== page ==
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  • Will this year be the Bruins’ last hurrah?

    Tim Rosenthal October 11, 2022

    Same story, different verse.

    The Boston Bruins enter another season facing a shrinking contention window.

    Patrice Bergeron and David Krejci re-signed for one year, hoping to lead their team to another deep playoff run. Bergeron showed no signs of declining at age 36. Krejci hasn’t lost a step as he reacclimated to the NHL lifestyle after spending last season in his native Czechia.

    Eventually, the Bergeon and Krejci era will come to an end. That day will come sooner rather than later. The last hurrah speculation continued with Bruins’ President Cam Neely acknowledging that sentiment at the team’s media day.

    “I think that’s very fair,” Neely said to reporters.

    The fact that the Bruins are even in a similar position from a year ago remains quite astonishing following their first-round exit to the Carolina Hurricanes.

    At that point, Bergeron began contemplating his unknown future. Krejci, meanwhile, skated with David Pastrnak at the world championships and provided similarly dazzling moments to their initial run in Boston.

    Before long, Krejci and Bergeron inked their contracts. And Bergeron, in particular, couldn’t resist another year of camaraderie and another chance to hoist Lord Stanley.

    “It’s always fun, even though it’s been, what, 19 years now for me?” Bergeron quipped during his media day scrum. “The fact that we can have a clean slate and create something and come together, to me, is something I’m looking forward to every year, and this year is obviously no different. I’m super excited to get going.”

    Ah, yes, the excitement of a new season. But the start of this year’s campaign brings some concerns.

    The Bruins head into opening night without their top-line left-winger (Brad Marchand) and top defenseman (Charlie McAvoy). Krejci’s return and Pavel Zacha’s arrival will help alleviate some offensive questions without their top-point producer over the last few years. But Boston’s D faces an uphill climb without McAvoy and Matt Grzelcyk as they adjust to Jim Montgomery’s up-tempo defensive scheme.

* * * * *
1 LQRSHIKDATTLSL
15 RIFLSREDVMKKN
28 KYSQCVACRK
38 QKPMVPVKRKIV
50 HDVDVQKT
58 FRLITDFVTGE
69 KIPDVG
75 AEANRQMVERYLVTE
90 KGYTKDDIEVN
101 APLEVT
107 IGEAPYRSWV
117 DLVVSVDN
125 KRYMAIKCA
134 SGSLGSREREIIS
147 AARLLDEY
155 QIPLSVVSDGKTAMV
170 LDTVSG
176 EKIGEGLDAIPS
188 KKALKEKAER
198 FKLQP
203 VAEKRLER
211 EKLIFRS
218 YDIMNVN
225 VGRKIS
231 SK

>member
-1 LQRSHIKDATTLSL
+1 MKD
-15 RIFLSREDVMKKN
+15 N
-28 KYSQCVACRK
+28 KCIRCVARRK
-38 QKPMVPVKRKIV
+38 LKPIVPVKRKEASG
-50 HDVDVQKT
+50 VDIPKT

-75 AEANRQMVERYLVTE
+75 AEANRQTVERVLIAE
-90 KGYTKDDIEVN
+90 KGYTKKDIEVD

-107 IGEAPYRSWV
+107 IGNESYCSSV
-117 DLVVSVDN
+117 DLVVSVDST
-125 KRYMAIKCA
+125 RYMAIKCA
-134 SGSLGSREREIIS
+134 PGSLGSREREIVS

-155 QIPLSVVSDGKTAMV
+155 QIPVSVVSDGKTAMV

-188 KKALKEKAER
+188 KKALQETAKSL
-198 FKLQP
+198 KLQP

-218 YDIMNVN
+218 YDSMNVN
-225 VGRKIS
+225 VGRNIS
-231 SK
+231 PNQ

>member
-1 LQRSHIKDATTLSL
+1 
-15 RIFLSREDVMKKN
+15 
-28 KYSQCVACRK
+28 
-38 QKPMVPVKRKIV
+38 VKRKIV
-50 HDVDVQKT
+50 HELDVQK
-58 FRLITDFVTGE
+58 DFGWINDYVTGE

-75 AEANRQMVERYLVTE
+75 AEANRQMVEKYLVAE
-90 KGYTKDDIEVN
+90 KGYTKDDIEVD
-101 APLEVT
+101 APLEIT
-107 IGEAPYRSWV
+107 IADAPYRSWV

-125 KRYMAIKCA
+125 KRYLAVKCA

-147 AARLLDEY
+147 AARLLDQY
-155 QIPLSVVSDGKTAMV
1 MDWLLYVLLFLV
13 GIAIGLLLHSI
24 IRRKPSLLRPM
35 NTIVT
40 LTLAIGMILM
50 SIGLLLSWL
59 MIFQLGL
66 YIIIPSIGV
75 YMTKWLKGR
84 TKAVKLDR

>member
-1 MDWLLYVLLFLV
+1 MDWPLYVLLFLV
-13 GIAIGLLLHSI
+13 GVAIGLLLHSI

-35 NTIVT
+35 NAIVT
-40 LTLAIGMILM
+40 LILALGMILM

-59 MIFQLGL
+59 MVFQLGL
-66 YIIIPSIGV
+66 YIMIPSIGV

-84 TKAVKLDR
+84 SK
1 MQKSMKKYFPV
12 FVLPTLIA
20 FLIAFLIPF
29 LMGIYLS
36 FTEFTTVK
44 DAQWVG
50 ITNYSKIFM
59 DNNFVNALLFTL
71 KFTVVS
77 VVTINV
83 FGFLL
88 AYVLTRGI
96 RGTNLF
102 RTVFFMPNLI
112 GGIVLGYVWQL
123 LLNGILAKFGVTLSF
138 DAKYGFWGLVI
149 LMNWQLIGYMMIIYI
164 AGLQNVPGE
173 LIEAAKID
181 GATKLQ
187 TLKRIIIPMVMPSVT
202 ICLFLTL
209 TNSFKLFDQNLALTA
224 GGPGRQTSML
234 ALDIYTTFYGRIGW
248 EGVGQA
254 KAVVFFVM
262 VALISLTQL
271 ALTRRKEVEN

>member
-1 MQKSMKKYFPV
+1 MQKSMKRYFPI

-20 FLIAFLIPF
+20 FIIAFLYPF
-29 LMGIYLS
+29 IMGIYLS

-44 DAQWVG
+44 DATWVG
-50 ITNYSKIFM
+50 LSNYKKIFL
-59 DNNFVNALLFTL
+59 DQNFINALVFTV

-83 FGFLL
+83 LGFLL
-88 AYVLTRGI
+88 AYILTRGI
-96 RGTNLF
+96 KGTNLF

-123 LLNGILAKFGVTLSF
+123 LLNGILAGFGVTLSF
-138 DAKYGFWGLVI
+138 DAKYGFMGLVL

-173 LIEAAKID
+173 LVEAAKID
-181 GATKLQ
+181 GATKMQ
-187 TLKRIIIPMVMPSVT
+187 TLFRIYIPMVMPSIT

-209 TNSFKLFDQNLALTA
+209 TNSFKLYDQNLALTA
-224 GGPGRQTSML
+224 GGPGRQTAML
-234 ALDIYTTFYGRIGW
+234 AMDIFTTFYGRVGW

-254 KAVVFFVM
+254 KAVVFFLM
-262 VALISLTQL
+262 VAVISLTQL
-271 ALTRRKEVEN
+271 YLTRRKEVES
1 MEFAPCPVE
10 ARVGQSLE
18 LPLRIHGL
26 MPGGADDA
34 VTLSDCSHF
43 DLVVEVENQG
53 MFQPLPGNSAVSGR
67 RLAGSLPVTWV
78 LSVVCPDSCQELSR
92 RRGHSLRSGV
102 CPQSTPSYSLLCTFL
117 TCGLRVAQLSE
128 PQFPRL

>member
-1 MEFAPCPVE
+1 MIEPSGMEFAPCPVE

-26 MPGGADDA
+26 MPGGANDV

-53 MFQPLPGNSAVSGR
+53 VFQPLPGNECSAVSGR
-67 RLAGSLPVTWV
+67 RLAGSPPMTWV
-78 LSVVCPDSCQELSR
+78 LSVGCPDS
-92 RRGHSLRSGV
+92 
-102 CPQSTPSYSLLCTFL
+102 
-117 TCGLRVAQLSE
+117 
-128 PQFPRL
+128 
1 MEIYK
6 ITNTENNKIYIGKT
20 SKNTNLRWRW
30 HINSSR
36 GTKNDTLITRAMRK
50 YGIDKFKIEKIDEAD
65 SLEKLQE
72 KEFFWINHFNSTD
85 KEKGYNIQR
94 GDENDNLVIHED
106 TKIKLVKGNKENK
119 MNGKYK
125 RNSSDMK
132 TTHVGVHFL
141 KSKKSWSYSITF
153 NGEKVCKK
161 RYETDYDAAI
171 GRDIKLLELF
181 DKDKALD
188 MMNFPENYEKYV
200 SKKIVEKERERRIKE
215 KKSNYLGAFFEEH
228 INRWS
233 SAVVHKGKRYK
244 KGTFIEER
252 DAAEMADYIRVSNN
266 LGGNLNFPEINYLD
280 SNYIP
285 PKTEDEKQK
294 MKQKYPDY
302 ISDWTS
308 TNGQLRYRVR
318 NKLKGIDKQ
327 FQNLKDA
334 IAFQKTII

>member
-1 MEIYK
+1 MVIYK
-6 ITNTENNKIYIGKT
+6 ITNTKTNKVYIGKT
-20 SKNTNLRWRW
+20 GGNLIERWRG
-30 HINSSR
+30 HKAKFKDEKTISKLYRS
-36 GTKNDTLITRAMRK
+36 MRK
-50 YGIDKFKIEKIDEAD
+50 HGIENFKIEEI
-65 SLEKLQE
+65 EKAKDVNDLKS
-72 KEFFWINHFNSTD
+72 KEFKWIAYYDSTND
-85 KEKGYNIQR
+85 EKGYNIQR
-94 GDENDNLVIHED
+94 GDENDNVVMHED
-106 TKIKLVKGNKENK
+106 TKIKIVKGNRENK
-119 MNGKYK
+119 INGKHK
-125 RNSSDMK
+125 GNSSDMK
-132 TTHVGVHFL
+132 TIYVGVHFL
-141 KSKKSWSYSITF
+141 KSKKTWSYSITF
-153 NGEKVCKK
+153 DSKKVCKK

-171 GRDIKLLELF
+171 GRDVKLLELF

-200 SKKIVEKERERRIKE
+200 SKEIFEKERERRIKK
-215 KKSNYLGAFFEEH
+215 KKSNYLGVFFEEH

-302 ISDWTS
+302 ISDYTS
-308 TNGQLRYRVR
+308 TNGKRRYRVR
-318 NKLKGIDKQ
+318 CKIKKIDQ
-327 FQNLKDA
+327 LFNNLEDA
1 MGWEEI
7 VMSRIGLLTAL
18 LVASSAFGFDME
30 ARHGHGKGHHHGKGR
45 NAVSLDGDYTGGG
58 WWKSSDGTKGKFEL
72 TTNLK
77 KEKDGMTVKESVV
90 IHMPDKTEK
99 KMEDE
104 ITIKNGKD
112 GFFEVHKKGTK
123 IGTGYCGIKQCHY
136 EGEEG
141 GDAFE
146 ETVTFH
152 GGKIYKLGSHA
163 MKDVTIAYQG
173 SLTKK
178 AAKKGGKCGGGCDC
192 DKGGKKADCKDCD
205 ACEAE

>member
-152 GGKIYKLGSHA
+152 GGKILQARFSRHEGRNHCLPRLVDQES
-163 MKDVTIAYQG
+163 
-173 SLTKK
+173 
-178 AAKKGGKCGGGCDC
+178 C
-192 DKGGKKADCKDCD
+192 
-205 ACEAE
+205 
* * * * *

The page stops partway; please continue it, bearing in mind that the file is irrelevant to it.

They didn’t have to be in this predicament, however. The years of Don Sweeney’s struggles with drafting and developing, highlighted by his 2015 first-round whiffs, put the Bruins in a tough spot. Even with some recent gems like Fabian Lysell and Mason Lohrei, the outlook of the post-Bergeron era remains bleak.

    Amid all the critiques, Neely came to Sweeney’s aid.

    “Well, the narrative, quite frankly, is a little frustrating to me,” Neely said during his Media Day press conference.

    “If you look at the players the Boston Bruins have drafted [from 2015-18] and how many NHL games they’ve played, I think it’s amongst some of the highest in the league. So, the narrative is a little old for me. Every GM in the league makes mistakes, and we’re going to continue to make mistakes. But hopefully, we learn from those mistakes and limit those mistakes. I think that Don has certainly evolved over the last few years, and our scouting staff has evolved. We certainly have high expectations and high standards. Mistakes are going to happen, but I don’t think it’s as bad as the narrative is out there.” 

    Perhaps Sweeney can redeem himself in future drafts. But he’ll need to recoup some draft capital down the road, and he’ll need to accomplish that as he aims to keep the contention window open for this year’s squad.

    Amid some concerning developments, the Bruins made reported progress with David Pastrnak’s camp in contract negotiations. Both sides remain optimistic about inking a new deal even as they start the season without an extension.

    The Bruins envision a smooth handoff from the Bergeron and Krejci era with Pastrnak, McAvoy and the next wave of Bruins’ leaders carrying the proverbial torch. But they’ll have their work cut out once the last call dons on battle-tested Bruins of this era.

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    Tim Rosenthal

    Tim Rosenthal serves as the Managing Editor of Bruins Daily. He started contributing videos to the site in 2010 before fully coming on board during the Bruins' Stanley Cup run in 2011. His bylines over the last decade have been featured on Boston.com, FoxSports.com, College Hockey News, Patch and Inside Hockey. You can follow Tim on Twitter @_TimRosenthal.


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